On my flight back from a recent business trip to Washington, D.C., I had to first fly to Detroit with Delta Air Lines and then to Inchon Airport from Detroit; the direct flight to Seoul from Washington happened to be full that day. While on the trip, I noticed significant changes in the U.S. airline industry. Most low-cost carriers that were once prominent in the 1990s have all but disappeared, and through mergers between carriers, currently there are only six major airlines, such as American Airlines and Delta, instead of 11 in 2014.

The Delta plane I was on for the flight to Detroit — a small aircraft that seats fewer than 100 passengers with a one-person crew — was being used for domestic routes from Washington to Detroit and Milwaukee. I noticed that the aircraft was Canadian-made rather than a Boeing. The Delta Boeing plane that flew us from Detroit to Seoul also appeared to be old compared to planes used by Korean carriers. The number of crew on the plane also seemed to be less than what you would typically find on international flights run by Korean carriers.

So I wondered, what had happened to the U.S. airline industry? Incidentally, I found the answer to my question while reading a Delta magazine. Page 13 had an advertisement that read to the effect, “Please help save American jobs. The United Arab Emirates is subsidizing its carrier with billions of dollars and expanding market shares. American carriers cannot compete with the UAE carrier and are on the brink of bankruptcy, and Americans are losing their jobs.”

The seemingly desperate advertisement was designed to appeal to American patriotism by U.S. carriers going through painful restructuring and consolidation, where even a U.S. carrier, Delta, has been compelled to buy more than 100 aircraft for its domestic routes, not from U.S.-based Boeing, but from Canadian and Brazilian manufacturers. Boeing and Airbus of Europe have also had to shift their focus to manufacturing small and medium-sized aircraft; last year, Airbus did not receive a single order for the A380, their largest flagship aircraft.

I now had a visceral understanding of why Donald Trump’s America First policy and trade protectionism had gained support in the United States. But, alas, I realized that I should have noted the advent of the Trump phenomenon earlier, when I had heard of a factory in Georgia, opened six years before and lauded for creating 80 jobs, which manufactured and exported wooden chopsticks to China. I wondered at the time how it was that the U.S., once so economically dominant, had been reduced to exporting wooden chopsticks while importing computers and high-tech items from China? To further illustrate the point, it was reported three years ago that rich Chinese were paying American women $150,000 to be surrogate mothers so that their children could gain U.S. citizenship.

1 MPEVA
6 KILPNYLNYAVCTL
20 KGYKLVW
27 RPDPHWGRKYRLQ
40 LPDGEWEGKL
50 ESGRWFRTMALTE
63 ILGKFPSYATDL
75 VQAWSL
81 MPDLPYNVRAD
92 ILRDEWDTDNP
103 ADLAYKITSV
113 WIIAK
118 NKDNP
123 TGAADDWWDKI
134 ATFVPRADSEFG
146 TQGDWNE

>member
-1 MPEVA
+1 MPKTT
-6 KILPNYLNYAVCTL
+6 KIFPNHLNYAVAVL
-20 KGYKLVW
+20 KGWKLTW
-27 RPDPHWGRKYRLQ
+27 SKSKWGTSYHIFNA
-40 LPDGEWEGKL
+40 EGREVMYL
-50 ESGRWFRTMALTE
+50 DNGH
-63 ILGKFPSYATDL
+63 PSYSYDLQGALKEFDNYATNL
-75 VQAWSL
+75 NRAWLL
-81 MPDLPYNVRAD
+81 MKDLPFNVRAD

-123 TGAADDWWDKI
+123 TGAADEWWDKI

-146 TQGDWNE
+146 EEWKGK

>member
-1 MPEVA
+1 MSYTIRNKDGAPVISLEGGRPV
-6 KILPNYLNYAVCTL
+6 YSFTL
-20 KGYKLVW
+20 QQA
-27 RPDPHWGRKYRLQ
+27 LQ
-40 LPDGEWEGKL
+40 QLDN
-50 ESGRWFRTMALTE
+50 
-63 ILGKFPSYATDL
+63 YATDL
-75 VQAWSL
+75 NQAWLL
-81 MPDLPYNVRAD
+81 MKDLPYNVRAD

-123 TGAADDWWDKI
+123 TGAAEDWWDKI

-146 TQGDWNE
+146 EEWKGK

We can only guess that such stories must have been humiliating for some Americans, whose nation was founded on the principles of industriousness and moral integrity by those fleeing Europe to build a new society. The humiliation and despair that come with the decline in the U.S. economy have been building for years and finally engendered the presidency of Trump, a political outsider. Trump did not win the presidency with his personal appeal alone.

However, the U.S. went through a similar phenomenon in the late 19th century when the country, plagued by weak political leadership, experienced ultra-nationalism, white supremacy and imperialism. At the time, the U.S. met the challenge with technological innovations in the private sector that changed the paradigm of the world economy: Ford Motor Co. revolutionized the transportation sector and Bell Telephone Co., likewise, transformed the communication sector of the economy. The United States will once again meet the current challenge with new innovations and will reset the world economic structure in the process. South Korea ought to be prepared for the coming new economic paradigm.